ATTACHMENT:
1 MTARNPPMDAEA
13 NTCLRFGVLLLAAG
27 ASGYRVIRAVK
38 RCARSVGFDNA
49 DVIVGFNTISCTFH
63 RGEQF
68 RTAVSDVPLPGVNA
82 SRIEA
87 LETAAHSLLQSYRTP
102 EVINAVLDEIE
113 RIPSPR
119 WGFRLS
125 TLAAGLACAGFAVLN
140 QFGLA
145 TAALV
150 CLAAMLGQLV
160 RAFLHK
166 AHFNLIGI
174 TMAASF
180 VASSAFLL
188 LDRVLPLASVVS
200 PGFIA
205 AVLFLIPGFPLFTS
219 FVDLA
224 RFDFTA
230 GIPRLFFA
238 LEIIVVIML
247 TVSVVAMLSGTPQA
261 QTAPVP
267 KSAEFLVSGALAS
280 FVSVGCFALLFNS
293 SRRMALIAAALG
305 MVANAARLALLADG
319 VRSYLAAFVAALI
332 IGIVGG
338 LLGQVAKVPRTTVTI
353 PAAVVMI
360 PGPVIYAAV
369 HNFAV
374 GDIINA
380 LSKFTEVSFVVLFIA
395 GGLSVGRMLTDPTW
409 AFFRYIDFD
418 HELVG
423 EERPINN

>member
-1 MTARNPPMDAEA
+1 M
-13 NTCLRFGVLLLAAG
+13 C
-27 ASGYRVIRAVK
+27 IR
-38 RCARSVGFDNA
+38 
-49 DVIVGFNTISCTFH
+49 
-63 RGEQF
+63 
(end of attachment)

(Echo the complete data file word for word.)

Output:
1 MTARNPPMDAEA
13 NTCLRFGVLLLAAG
27 ASGYRVIRAVK
38 RCARSVGFDNA
49 DVIVGFNTISCTFH
63 RGEQF
68 RTAVSDVPLPGVNA
82 SRIEA
87 LETAAHSLLQSYRTP
102 EVINAVLDEIE
113 RIPSPR
119 WGFRLS
125 TLAAGLACAGFAVLN
140 QFGLA
145 TAALV
150 CLAAMLGQLV
160 RAFLHK
166 AHFNLIGI
174 TMAASF
180 VASSAFLL
188 LDRVLPLASVVS
200 PGFIA
205 AVLFLIPGFPLFTS
219 FVDLA
224 RFDFTA
230 GIPRLFFA
238 LEIIVVIML
247 TVSVVAMLSGTPQA
261 QTAPVP
267 KSAEFLVSGALAS
280 FVSVGCFALLFNS
293 SRRMALIAAALG
305 MVANAARLALLADG
319 VRSYLAAFVAALI
332 IGIVGG
338 LLGQVAKVPRTTVTI
353 PAAVVMI
360 PGPVIYAAV
369 HNFAV
374 GDIINA
380 LSKFTEVSFVVLFIA
395 GGLSVGRMLTDPTW
409 AFFRYIDFD
418 HELVG
423 EERPINN

>member
-1 MTARNPPMDAEA
+1 M
-13 NTCLRFGVLLLAAG
+13 C
-27 ASGYRVIRAVK
+27 IR
-38 RCARSVGFDNA
+38 
-49 DVIVGFNTISCTFH
+49 
-63 RGEQF
+63 